Conflict of Interest Policies: An Opportunity for the Medical Profession to Take the Lead
Academic Medicine 2010 January; 85(1): 9-11
Articles in this issue by Steinman and colleagues, Dubovsky and colleagues, and Camilleri and Parke illustrate how academic health centers (AHCs) and professional membership organizations can take the lead in improving conflict of interest (COI) policies. In this commentary, the strategies explored in these articles are examined in the context of the Institute of Medicine (IOM) report, "Conflict of Interest in Medical Research, Education, and Practice," issued in April 2009. The author applauds the empirical research, educational efforts, and guidelines development described in the three articles and relates them to specific recommendations in the IOM report. Important issues that deserve attention are making disclosure of financial relationships more specific and less burdensome, developing a model for continuing medical education that provides high-quality education without undue influence, addressing institutional conflicts of interest, and honoring the educational mission. The author concludes that these articles show that physician leaders, AHCs, and professional societies can continue to take the lead by developing, implementing, enforcing, evaluating, and improving thoughtful and effective COI policies.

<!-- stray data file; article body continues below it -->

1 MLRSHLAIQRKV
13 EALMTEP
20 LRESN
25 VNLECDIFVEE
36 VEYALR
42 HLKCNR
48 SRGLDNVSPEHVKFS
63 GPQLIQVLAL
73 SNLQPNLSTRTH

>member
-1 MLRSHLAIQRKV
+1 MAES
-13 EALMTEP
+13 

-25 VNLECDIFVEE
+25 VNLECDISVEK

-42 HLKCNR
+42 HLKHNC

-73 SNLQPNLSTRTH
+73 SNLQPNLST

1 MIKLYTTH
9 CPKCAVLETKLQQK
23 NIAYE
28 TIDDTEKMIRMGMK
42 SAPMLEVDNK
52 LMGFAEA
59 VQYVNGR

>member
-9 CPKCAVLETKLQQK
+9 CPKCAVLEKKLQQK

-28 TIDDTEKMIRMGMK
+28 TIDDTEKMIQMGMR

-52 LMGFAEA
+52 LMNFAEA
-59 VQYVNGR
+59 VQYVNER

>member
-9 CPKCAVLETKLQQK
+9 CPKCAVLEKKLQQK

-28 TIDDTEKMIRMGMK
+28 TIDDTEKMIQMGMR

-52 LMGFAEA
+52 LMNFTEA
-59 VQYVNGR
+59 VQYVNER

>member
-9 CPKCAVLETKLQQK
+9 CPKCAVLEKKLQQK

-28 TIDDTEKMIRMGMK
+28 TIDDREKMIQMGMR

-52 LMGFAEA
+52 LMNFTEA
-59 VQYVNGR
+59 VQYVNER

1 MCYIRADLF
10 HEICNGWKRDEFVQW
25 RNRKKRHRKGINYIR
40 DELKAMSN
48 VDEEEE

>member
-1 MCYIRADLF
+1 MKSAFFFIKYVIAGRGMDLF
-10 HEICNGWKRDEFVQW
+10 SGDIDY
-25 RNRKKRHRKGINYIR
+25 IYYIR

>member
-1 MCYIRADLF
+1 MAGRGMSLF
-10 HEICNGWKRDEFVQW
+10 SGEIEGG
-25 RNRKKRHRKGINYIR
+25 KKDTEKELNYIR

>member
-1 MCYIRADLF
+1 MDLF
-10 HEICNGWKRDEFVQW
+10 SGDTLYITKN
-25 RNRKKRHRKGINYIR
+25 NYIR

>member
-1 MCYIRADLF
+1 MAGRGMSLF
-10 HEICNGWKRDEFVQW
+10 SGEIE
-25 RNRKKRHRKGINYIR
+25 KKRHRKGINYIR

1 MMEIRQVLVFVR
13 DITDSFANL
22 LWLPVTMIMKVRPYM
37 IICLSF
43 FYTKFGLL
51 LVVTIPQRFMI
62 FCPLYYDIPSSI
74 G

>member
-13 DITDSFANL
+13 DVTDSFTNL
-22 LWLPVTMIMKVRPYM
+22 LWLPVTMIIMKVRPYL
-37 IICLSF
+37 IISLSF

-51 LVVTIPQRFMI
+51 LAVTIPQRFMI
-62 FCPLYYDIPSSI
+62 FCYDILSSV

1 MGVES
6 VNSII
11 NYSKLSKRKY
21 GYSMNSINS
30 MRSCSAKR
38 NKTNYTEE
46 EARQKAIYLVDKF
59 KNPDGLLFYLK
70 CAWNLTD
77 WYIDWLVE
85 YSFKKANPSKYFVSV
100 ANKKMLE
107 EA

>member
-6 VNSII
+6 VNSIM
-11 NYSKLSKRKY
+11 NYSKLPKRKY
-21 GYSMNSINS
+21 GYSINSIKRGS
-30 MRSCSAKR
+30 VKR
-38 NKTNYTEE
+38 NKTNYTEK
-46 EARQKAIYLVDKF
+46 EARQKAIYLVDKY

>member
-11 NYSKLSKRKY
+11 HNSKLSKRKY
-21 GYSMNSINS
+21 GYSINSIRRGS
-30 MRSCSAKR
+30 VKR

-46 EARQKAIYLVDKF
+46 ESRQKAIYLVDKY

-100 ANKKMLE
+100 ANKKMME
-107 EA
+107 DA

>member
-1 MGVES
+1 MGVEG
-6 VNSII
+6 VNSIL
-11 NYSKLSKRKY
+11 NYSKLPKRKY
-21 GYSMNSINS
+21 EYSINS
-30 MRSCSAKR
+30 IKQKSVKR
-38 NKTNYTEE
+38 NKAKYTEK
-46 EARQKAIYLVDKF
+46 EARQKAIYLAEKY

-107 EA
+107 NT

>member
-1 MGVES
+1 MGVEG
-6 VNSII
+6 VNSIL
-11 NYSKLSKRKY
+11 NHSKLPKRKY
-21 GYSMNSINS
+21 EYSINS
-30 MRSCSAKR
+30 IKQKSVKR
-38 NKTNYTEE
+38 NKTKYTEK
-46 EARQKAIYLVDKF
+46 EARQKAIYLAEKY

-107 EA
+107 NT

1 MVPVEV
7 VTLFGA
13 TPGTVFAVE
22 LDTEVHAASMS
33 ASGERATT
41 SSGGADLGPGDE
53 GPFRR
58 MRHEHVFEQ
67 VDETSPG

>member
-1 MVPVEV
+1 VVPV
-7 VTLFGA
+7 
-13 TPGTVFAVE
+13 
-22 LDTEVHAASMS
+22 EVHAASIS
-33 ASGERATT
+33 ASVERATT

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Krimsky, Sheldon; Sweet, Erin (2009-09)Basic science and medical journals are increasingly requiring authors to disclose financial interests they have in the subject matter of contributed articles and letters. A comparison of journal conflict-of-interest (COI) ...